Monday, March 10, 2014
Teams compete for money, fuel at Northeast Motorsports Expo
AUGUSTA — The five team members line up against a makeshift wall about two feet tall inside the Augusta Civic Center. Zach Audet holds a tire gun while Emmy Libby wraps her arms around a tire. The others are in a crouch ready to pounce on a white Pro All Stars Series modified racing car that sits a few feet in front of them.
The timer is in position and the countdown begins.
Three, two, one ...
“There’s some adrenaline, yeah,” says Audet, 28, of Skowhegan.
Welcome to the pit crew challenge, one of the most popular draws Saturday at the 26th annual Northeast Motorsports Expo.
The event is a test of speed and skill, pitting teams of racing enthusiasts against each other and the clock.
The format is simple.
“There are five on a team and they have to change all four tires on the car,” says Lewis Anderson, 43, of Hollis, who helped run the event. “They start at the wall and when they get the signal off they go. When they are done, each member has to come back and touch the wall, which will stop the clock.
“This is pretty competitive. Racing people are competitive by nature anyway. Everybody wants to be fastest.”
Several dozen teams signed up for the challenge, according to expo promoter Stephen Perry. Teams compete all three days of the expo, which concludes Sunday from 10 a.m. to 3 p.m.
The fastest team will earn $500 as well as a drum of Sunoco racing fuel that is valued at $500.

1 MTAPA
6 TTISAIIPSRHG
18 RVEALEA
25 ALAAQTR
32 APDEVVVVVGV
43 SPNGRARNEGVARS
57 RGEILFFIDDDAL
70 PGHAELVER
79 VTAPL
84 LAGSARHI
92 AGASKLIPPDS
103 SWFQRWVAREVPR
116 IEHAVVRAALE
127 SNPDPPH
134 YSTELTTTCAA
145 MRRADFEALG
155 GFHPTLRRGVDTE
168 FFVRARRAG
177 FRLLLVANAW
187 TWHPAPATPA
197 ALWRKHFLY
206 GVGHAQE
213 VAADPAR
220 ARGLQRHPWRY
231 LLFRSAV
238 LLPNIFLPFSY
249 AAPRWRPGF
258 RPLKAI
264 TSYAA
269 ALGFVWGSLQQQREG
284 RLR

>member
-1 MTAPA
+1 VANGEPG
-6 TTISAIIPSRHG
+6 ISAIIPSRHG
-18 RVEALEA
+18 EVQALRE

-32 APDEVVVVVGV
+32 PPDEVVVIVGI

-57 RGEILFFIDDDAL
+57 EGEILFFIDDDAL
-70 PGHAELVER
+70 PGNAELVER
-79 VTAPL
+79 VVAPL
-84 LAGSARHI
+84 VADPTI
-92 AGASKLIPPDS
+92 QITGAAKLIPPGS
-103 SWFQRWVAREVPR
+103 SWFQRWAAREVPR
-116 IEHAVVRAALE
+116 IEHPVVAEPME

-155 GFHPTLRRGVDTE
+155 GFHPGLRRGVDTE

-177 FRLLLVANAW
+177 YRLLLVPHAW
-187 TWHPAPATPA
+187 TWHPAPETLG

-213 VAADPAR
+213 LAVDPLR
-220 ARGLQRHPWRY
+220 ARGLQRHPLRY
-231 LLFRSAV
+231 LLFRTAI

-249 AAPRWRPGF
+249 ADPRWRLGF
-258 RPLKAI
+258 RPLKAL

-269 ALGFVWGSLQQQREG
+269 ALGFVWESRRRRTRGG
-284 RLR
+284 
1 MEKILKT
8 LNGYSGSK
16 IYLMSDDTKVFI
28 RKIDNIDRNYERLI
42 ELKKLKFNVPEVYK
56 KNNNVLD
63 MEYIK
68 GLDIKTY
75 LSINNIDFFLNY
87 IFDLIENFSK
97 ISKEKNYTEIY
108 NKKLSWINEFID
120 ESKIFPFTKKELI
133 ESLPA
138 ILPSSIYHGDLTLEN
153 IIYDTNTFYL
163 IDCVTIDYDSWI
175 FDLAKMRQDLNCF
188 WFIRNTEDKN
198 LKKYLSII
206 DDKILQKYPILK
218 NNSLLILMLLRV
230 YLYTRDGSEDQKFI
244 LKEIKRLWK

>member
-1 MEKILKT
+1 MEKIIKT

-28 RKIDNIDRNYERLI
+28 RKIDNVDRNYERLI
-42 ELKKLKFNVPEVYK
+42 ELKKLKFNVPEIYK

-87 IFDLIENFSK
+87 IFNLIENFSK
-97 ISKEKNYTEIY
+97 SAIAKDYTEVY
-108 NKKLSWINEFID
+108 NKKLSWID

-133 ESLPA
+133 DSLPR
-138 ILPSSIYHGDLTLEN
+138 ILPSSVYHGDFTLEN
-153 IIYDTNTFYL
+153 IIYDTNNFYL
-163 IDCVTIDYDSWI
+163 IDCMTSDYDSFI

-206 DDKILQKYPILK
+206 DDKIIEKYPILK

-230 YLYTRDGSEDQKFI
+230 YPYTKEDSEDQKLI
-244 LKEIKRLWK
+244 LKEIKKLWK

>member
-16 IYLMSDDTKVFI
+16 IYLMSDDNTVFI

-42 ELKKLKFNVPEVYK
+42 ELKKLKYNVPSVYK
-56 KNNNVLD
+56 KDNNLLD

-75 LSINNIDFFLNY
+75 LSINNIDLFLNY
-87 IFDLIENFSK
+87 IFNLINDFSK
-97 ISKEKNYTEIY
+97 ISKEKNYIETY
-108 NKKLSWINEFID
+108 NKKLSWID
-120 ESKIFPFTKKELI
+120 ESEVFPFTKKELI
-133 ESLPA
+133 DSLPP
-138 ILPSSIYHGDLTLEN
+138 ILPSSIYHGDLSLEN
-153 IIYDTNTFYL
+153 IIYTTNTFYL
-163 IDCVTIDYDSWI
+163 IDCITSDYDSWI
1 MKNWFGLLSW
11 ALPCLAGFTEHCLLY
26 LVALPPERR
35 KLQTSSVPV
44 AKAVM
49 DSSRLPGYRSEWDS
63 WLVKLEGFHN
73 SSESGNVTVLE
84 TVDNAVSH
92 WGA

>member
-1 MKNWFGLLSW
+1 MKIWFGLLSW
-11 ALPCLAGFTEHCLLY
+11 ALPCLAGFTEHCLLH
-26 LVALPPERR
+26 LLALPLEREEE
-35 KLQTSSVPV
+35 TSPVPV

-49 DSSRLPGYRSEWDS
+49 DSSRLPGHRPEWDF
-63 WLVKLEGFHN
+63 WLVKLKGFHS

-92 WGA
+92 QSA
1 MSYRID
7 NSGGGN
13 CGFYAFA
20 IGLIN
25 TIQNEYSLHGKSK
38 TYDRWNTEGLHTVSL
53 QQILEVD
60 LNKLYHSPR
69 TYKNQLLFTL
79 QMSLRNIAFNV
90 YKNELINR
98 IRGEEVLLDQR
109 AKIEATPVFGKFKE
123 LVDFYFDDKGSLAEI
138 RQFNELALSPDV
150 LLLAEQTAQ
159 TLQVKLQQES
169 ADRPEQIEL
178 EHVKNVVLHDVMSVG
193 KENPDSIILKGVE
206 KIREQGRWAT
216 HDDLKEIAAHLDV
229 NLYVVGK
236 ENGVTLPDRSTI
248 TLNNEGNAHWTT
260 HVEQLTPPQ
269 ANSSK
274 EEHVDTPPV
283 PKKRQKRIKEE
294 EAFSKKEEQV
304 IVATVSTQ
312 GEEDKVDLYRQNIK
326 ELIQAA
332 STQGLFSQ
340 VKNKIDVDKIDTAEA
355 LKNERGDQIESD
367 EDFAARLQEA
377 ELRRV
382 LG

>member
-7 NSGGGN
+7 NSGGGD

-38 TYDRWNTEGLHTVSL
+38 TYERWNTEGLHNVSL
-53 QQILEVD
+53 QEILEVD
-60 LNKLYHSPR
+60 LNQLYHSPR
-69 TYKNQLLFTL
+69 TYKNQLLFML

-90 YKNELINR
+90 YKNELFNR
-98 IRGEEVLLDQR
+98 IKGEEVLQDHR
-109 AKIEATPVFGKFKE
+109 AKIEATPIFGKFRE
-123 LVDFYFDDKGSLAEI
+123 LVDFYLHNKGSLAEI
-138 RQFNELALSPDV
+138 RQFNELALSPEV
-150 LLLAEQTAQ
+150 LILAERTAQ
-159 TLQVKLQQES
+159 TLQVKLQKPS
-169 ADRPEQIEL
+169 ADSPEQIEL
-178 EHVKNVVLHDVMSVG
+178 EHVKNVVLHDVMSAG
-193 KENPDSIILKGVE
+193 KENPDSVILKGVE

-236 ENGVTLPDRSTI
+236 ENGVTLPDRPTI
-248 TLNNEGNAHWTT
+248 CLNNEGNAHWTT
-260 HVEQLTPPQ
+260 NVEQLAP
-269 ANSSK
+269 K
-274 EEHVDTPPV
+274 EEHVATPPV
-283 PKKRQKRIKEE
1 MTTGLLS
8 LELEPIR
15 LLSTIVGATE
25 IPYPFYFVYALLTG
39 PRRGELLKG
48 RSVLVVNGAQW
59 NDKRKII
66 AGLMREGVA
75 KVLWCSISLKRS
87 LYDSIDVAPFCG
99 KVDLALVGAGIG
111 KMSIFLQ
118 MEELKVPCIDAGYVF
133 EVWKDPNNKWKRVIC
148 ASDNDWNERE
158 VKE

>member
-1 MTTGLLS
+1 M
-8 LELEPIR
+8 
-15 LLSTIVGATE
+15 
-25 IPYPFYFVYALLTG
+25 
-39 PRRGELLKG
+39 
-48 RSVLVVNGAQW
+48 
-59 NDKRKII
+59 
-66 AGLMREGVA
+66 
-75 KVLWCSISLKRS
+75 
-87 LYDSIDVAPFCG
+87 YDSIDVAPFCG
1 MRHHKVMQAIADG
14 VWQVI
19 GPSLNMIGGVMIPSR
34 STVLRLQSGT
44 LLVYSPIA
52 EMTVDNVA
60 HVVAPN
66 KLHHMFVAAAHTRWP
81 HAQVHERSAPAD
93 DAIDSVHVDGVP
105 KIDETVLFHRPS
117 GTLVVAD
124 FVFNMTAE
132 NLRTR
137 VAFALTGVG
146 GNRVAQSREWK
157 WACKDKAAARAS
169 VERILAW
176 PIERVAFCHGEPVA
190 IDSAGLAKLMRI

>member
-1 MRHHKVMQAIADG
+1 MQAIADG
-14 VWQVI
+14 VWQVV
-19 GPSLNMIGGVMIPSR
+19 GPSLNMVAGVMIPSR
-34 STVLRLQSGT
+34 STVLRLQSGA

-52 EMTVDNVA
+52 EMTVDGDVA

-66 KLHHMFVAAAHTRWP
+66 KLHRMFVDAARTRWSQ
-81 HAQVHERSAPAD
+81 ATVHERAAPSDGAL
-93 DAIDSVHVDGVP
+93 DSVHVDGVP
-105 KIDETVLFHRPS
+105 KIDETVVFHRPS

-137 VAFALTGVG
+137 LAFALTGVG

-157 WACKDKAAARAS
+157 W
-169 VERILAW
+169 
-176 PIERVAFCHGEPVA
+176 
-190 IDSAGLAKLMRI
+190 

While the purse lured competitors, so, too, did the chance to be No. 1.
“Bragging rights,” says Brett Alexander, 39, of Ellsworth, president of the NELCAR Legends tour, who competed Saturday. “This is real competitive.”
Indeed, it is.
As the timer yells go, Audet and team members bolt to the right side of the car and the distinct sound of two tire guns at work fills the back corner of the Civic Center. Lug nuts, five on each tire, are rolling and soaring in different directions.
With the ride side done in 30 seconds, BNS Racing members Audet, Libby, Derrick Farrington, Ted Ryder and John Curtis tackle the left side.
“It’s all about consistency,” says Audet, who won a mini stock points championship at Unity Raceway in 2011.
With the final tire secured and the car dropped, the team scampers to the wall.
The clock reads 59.94 seconds, the fastest time posted in the morning session.
“It’s so much fun,” says Libby, 15, of Glenburn, who will race a PASS Sportsman this summer. “I carried the tires, which are almost as big as me. It’s pretty exciting, though.”
Adds Audet: “It’s fun, it’s different. You get to see how fast you can do it. We take it pretty seriously. It’s about the same rush as racing.”Bill Stewart — firstname.lastname@example.orgTwitter: @billstewartkj